Cleantechnology and Sustainable Industries Summit

Roy M. Palk, President

New Horizons Consulting

2221 Broadhead Place

Lexington, KY 40515

859-771-1900

Traditional Power Generation Panel

Considerations for Choosing Circulating Fluidized Bed Technology

Choosing a generating technology in today’s energy world is, more and more, becoming a strategic decision rather than just an economic choice. Present and future power supply decisions will include several factors beyond just connecting a power plant to a load with a transmission line. Some of those selection factors are; 1. operating reliability, 2.environmental impacts and permitting, 3.construction economics and size-of-unit risks, 4.rate impact, 5.fuel diversity and, 6.project financing. East Kentucky Power Cooperative (EKPC) chose circulating fluidized bed (CFB) technology for its’ expansion program because that technology performed well in all categories.

The following points will further explain EKPC’s thought process for making the selection. Allow me to preface any points by saying the utilities in Kentucky are stringently regulated by the public service commission and the attorney general’s office under its’ consumer protection authority and all of these criteria were parts of their review and approval process.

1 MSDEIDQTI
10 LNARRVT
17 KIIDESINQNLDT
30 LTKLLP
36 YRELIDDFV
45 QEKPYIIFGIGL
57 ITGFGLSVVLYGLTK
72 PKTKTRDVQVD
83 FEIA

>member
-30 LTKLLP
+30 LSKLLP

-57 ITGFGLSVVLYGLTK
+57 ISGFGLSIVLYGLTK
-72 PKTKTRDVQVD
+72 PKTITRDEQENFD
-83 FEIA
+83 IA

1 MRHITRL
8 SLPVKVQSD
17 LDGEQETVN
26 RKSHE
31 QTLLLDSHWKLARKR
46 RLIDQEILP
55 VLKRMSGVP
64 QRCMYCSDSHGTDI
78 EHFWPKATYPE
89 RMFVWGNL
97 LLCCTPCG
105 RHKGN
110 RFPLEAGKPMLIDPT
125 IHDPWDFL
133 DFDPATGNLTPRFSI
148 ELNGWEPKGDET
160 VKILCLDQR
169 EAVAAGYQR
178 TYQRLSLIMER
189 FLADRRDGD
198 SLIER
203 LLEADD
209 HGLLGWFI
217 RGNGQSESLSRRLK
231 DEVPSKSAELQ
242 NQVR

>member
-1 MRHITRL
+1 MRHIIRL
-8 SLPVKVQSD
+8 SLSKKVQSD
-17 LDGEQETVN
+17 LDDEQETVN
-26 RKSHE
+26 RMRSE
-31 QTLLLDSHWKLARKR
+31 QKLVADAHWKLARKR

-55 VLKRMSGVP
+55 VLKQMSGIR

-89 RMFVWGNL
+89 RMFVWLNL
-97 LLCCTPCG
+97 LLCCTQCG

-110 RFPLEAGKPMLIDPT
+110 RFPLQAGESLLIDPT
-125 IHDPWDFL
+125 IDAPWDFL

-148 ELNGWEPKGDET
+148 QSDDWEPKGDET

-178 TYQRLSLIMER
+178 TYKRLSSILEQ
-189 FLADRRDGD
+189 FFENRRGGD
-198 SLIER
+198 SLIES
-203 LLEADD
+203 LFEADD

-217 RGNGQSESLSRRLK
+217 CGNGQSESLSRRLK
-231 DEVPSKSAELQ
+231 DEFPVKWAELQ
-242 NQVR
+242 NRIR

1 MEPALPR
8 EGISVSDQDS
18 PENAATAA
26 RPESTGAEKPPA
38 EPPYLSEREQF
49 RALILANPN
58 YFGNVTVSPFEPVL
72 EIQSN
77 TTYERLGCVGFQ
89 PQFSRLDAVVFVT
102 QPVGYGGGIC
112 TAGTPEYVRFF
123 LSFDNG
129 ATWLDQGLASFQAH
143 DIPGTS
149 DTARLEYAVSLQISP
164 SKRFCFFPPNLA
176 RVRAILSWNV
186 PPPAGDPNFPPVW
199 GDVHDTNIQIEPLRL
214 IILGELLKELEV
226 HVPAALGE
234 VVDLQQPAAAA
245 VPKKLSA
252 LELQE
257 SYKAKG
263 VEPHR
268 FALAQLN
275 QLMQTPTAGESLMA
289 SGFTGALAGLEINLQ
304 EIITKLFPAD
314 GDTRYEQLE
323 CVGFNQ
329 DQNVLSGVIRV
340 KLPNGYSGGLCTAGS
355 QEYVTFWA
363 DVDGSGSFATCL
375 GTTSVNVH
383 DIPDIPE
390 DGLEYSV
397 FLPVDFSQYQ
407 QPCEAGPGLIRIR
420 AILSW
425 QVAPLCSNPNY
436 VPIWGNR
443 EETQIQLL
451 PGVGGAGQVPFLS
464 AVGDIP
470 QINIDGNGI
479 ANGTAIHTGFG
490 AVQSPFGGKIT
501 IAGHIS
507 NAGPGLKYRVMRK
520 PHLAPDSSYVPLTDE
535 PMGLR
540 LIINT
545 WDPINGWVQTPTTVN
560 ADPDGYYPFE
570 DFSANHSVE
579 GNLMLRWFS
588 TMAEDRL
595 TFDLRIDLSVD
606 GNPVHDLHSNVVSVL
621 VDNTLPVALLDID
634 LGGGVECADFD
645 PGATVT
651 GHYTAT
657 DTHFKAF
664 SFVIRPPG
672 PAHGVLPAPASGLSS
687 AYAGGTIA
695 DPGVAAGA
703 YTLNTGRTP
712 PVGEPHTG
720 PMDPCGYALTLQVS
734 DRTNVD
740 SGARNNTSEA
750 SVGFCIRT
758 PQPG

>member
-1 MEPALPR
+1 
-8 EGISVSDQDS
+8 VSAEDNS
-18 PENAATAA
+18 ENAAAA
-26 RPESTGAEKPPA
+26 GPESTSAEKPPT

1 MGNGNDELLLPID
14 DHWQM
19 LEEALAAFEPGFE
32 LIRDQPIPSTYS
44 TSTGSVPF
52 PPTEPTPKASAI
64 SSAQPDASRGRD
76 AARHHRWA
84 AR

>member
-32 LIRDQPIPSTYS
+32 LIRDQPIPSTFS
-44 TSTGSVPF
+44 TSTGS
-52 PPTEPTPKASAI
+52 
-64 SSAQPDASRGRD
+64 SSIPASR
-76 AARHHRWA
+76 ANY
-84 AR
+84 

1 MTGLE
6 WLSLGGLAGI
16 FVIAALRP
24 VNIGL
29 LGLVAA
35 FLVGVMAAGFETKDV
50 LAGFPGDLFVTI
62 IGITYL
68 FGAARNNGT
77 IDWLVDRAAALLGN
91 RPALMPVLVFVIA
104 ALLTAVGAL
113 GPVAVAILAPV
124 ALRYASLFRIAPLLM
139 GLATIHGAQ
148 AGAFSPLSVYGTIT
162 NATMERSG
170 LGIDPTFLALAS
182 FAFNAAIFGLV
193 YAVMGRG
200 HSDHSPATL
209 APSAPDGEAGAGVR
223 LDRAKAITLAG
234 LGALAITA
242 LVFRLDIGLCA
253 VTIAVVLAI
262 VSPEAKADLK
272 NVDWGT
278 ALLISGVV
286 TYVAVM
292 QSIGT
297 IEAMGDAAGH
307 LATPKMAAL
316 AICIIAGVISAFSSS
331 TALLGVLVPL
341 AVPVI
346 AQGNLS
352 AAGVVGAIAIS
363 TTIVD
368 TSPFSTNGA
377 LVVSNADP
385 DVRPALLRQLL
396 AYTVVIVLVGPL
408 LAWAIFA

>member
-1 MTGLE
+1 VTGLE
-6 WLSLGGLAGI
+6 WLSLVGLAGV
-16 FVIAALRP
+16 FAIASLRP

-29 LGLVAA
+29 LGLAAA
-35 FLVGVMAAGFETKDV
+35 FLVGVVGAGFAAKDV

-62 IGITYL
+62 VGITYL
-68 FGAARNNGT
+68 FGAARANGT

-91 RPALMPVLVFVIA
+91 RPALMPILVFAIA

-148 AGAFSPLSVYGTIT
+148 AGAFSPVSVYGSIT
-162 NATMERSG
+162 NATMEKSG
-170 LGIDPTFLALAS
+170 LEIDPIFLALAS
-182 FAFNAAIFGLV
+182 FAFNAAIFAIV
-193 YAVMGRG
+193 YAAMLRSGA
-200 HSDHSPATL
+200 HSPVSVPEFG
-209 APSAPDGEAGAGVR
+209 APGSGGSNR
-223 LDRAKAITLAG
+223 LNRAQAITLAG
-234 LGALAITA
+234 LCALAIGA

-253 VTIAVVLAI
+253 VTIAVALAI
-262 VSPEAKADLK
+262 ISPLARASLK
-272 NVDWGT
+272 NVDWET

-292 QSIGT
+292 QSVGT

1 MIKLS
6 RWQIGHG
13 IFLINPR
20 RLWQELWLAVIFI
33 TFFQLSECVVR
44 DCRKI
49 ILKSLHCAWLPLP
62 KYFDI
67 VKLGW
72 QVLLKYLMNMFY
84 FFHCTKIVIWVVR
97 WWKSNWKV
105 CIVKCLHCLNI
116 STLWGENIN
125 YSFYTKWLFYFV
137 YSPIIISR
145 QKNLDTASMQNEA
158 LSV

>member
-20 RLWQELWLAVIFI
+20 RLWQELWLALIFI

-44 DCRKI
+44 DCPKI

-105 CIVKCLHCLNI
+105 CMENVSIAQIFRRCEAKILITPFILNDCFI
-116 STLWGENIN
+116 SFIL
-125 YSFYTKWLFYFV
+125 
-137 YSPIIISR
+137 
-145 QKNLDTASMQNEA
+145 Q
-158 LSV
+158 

1. Operating reliability: EKPC personnel visited three locations where CFB plants were in already in operation prior to choosing the technology. They were operating at around a 90% availability factor.
  2. Environmental impacts and permitting: Actual emissions data are on target with original specifications. And the direct injection of lime into the boiler is an excellent “front-end” method of controlling NOx.
  3. Construction economics and size-of-unit risks: The per kw installed cost are very competitive in the marketplace when compared to other units within the EKPC control area. Thus the dispatch costs are rate friendly, $18.00/mwh. The 268-278 mw size fits well with EKPC’s other units’ sizes and balances supply capacity with not over building.
  4. Rate impact: Because of the factors described in number 3 above the wholesale power costs from the CFB units substantially lower EKPC’s average costs when blended with the other units.
  5. Fuel diversity: The CFB boilers will burn different coal types, even high sulfur coal at a cheaper price. Too, if permitted, the units will also burn other carbon-based fuels mixed with the coal.
  6. Project financing: The advantages in items 1-6 above have allowed for permitting ease and, thus, a revenue stream. Financing follows accordingly.

In conclusion, the CFB technology choice has proven to be a good one for all the above reasons and more for which time will not allow discussions. Unless EKPC’s future plans change, there will be two more CFB units constructed in the next few years.

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